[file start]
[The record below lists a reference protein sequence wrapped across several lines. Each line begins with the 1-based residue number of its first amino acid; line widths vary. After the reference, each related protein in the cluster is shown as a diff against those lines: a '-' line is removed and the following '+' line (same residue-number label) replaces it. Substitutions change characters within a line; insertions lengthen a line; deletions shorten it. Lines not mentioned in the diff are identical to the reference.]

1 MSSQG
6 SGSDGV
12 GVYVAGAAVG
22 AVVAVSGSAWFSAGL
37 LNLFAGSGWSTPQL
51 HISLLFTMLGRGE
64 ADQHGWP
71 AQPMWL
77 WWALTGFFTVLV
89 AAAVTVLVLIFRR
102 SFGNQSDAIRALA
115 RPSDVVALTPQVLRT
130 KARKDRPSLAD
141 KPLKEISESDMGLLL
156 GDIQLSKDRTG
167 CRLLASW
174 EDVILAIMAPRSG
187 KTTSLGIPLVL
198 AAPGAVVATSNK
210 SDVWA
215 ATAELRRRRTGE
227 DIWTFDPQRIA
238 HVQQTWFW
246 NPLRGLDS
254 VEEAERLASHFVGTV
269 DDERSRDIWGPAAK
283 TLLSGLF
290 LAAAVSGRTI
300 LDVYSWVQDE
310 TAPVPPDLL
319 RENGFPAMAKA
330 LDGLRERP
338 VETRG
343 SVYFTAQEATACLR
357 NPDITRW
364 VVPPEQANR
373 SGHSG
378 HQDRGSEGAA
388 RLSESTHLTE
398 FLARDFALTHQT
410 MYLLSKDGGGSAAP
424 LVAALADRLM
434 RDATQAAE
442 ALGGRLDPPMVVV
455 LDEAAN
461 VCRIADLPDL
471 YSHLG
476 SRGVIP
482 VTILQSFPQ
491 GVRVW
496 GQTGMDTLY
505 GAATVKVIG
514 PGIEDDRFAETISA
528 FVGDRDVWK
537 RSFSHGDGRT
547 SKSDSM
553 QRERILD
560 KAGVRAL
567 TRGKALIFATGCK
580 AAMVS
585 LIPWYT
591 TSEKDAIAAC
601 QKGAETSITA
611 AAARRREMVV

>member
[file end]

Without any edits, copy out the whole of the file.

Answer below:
[The record below lists a reference protein sequence wrapped across several lines. Each line begins with the 1-based residue number of its first amino acid; line widths vary. After the reference, each related protein in the cluster is shown as a diff against those lines: a '-' line is removed and the following '+' line (same residue-number label) replaces it. Substitutions change characters within a line; insertions lengthen a line; deletions shorten it. Lines not mentioned in the diff are identical to the reference.]

1 MSSQG
6 SGSDGV
12 GVYVAGAAVG
22 AVVAVSGSAWFSAGL
37 LNLFAGSGWSTPQL
51 HISLLFTMLGRGE
64 ADQHGWP
71 AQPMWL
77 WWALTGFFTVLV
89 AAAVTVLVLIFRR
102 SFGNQSDAIRALA
115 RPSDVVALTPQVLRT
130 KARKDRPSLAD
141 KPLKEISESDMGLLL
156 GDIQLSKDRTG
167 CRLLASW
174 EDVILAIMAPRSG
187 KTTSLGIPLVL
198 AAPGAVVATSNK
210 SDVWA
215 ATAELRRRRTGE
227 DIWTFDPQRIA
238 HVQQTWFW
246 NPLRGLDS
254 VEEAERLASHFVGTV
269 DDERSRDIWGPAAK
283 TLLSGLF
290 LAAAVSGRTI
300 LDVYSWVQDE
310 TAPVPPDLL
319 RENGFPAMAKA
330 LDGLRERP
338 VETRG
343 SVYFTAQEATACLR
357 NPDITRW
364 VVPPEQANR
373 SGHSG
378 HQDRGSEGAA
388 RLSESTHLTE
398 FLARDFALTHQT
410 MYLLSKDGGGSAAP
424 LVAALADRLM
434 RDATQAAE
442 ALGGRLDPPMVVV
455 LDEAAN
461 VCRIADLPDL
471 YSHLG
476 SRGVIP
482 VTILQSFPQ
491 GVRVW
496 GQTGMDTLY
505 GAATVKVIG
514 PGIEDDRFAETISA
528 FVGDRDVWK
537 RSFSHGDGRT
547 SKSDSM
553 QRERILD
560 KAGVRAL
567 TRGKALIFATGCK
580 AAMVS
585 LIPWYT
591 TSEKDAIAAC
601 QKGAETSITA
611 AAARRREMVV

>member